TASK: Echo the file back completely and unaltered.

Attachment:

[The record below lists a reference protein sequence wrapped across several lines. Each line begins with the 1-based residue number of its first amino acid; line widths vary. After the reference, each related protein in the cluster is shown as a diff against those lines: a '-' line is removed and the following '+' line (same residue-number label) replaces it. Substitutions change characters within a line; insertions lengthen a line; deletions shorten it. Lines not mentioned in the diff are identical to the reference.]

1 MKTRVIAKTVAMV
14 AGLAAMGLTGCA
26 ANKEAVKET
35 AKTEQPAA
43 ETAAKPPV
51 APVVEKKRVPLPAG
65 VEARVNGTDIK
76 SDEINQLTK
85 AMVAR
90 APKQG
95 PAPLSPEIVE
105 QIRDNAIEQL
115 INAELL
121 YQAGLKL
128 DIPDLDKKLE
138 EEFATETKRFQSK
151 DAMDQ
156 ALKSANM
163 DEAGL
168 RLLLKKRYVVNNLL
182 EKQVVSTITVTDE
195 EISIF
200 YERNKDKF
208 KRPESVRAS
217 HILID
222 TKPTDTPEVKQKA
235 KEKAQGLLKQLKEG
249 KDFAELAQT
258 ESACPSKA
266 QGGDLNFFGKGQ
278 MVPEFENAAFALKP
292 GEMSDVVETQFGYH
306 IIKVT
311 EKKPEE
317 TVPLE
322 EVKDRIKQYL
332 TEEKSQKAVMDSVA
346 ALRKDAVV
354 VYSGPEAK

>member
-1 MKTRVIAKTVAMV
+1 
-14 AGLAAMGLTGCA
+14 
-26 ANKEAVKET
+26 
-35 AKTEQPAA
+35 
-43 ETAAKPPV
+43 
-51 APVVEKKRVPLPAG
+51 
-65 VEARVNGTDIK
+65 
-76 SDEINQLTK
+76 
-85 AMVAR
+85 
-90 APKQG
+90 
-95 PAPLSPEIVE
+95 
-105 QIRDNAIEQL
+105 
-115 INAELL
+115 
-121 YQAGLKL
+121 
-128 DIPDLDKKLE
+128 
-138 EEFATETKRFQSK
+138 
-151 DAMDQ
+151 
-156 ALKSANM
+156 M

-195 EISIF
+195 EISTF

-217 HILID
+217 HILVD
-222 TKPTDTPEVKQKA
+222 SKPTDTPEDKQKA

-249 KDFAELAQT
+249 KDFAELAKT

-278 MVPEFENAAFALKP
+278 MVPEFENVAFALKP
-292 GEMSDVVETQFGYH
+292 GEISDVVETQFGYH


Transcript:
[The record below lists a reference protein sequence wrapped across several lines. Each line begins with the 1-based residue number of its first amino acid; line widths vary. After the reference, each related protein in the cluster is shown as a diff against those lines: a '-' line is removed and the following '+' line (same residue-number label) replaces it. Substitutions change characters within a line; insertions lengthen a line; deletions shorten it. Lines not mentioned in the diff are identical to the reference.]

1 MKTRVIAKTVAMV
14 AGLAAMGLTGCA
26 ANKEAVKET
35 AKTEQPAA
43 ETAAKPPV
51 APVVEKKRVPLPAG
65 VEARVNGTDIK
76 SDEINQLTK
85 AMVAR
90 APKQG
95 PAPLSPEIVE
105 QIRDNAIEQL
115 INAELL
121 YQAGLKL
128 DIPDLDKKLE
138 EEFATETKRFQSK
151 DAMDQ
156 ALKSANM
163 DEAGL
168 RLLLKKRYVVNNLL
182 EKQVVSTITVTDE
195 EISIF
200 YERNKDKF
208 KRPESVRAS
217 HILID
222 TKPTDTPEVKQKA
235 KEKAQGLLKQLKEG
249 KDFAELAQT
258 ESACPSKA
266 QGGDLNFFGKGQ
278 MVPEFENAAFALKP
292 GEMSDVVETQFGYH
306 IIKVT
311 EKKPEE
317 TVPLE
322 EVKDRIKQYL
332 TEEKSQKAVMDSVA
346 ALRKDAVV
354 VYSGPEAK

>member
-1 MKTRVIAKTVAMV
+1 
-14 AGLAAMGLTGCA
+14 
-26 ANKEAVKET
+26 
-35 AKTEQPAA
+35 
-43 ETAAKPPV
+43 
-51 APVVEKKRVPLPAG
+51 
-65 VEARVNGTDIK
+65 
-76 SDEINQLTK
+76 
-85 AMVAR
+85 
-90 APKQG
+90 
-95 PAPLSPEIVE
+95 
-105 QIRDNAIEQL
+105 
-115 INAELL
+115 
-121 YQAGLKL
+121 
-128 DIPDLDKKLE
+128 
-138 EEFATETKRFQSK
+138 
-151 DAMDQ
+151 
-156 ALKSANM
+156 M

-195 EISIF
+195 EISTF

-217 HILID
+217 HILVD
-222 TKPTDTPEVKQKA
+222 SKPTDTPEDKQKA

-249 KDFAELAQT
+249 KDFAELAKT

-278 MVPEFENAAFALKP
+278 MVPEFENVAFALKP
-292 GEMSDVVETQFGYH
+292 GEISDVVETQFGYH